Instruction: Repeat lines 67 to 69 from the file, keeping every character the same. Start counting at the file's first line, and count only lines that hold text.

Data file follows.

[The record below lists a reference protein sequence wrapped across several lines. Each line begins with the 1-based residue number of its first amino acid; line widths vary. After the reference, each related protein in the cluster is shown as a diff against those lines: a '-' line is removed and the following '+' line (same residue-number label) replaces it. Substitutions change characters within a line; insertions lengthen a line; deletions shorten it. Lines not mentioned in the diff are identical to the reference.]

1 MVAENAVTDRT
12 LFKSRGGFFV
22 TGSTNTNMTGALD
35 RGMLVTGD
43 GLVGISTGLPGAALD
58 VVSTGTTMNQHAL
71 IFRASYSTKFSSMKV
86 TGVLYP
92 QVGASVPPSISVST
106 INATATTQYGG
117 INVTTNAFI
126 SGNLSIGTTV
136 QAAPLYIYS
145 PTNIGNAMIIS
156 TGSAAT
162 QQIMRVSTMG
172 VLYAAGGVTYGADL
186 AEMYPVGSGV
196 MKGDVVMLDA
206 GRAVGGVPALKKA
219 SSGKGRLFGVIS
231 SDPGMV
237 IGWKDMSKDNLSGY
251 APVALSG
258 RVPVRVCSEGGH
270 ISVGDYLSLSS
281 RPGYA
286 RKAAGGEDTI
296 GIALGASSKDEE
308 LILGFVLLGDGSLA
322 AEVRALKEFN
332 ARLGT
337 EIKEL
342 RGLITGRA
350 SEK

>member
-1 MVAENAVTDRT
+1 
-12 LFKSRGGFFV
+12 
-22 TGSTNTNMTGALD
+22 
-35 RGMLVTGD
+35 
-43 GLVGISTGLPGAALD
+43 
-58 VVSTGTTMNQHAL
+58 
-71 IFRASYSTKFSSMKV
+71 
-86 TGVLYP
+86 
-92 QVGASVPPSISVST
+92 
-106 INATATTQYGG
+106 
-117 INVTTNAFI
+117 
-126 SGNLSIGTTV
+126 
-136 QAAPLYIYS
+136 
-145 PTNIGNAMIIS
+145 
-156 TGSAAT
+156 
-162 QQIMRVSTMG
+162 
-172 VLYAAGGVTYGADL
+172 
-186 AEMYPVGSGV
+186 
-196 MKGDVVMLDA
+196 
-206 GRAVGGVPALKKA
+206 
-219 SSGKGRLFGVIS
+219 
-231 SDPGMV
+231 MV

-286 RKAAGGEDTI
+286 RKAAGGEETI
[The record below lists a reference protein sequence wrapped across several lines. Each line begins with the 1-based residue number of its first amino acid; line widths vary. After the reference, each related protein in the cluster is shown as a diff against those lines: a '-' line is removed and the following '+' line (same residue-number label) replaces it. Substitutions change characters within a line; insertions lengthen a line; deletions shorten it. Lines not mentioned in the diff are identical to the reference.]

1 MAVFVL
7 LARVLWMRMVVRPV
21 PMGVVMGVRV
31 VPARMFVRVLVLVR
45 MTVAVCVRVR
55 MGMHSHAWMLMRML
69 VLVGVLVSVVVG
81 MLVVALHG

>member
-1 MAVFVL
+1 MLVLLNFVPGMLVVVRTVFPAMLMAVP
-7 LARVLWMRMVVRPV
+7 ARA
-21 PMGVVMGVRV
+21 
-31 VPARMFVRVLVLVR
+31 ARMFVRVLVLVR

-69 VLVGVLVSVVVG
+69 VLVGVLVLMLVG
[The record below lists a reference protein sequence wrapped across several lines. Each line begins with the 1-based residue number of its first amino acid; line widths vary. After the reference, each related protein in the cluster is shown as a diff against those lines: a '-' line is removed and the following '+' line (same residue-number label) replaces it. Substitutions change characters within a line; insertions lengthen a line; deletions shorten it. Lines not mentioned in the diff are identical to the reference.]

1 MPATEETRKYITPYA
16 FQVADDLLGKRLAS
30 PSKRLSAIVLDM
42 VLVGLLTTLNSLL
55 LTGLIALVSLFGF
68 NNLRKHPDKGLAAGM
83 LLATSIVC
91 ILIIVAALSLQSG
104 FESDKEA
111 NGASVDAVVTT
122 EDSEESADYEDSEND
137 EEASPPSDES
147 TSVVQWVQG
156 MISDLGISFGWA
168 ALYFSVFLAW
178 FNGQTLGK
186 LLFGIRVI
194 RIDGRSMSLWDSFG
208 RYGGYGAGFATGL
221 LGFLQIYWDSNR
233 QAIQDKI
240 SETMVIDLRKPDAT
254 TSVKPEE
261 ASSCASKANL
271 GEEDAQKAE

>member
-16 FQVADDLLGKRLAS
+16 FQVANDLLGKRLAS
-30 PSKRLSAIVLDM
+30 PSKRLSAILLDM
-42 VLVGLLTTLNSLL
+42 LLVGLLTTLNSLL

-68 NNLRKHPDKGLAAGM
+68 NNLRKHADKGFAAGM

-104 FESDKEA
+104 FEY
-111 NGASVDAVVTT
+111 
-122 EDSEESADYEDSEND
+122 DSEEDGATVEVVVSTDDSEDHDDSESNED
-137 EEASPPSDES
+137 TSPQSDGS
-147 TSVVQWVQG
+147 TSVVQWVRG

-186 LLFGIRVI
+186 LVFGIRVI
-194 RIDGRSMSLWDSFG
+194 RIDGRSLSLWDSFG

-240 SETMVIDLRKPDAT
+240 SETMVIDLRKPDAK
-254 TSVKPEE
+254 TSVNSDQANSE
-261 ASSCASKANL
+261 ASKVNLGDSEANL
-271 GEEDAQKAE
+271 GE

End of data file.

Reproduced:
+156 
-162 QQIMRVSTMG
+162 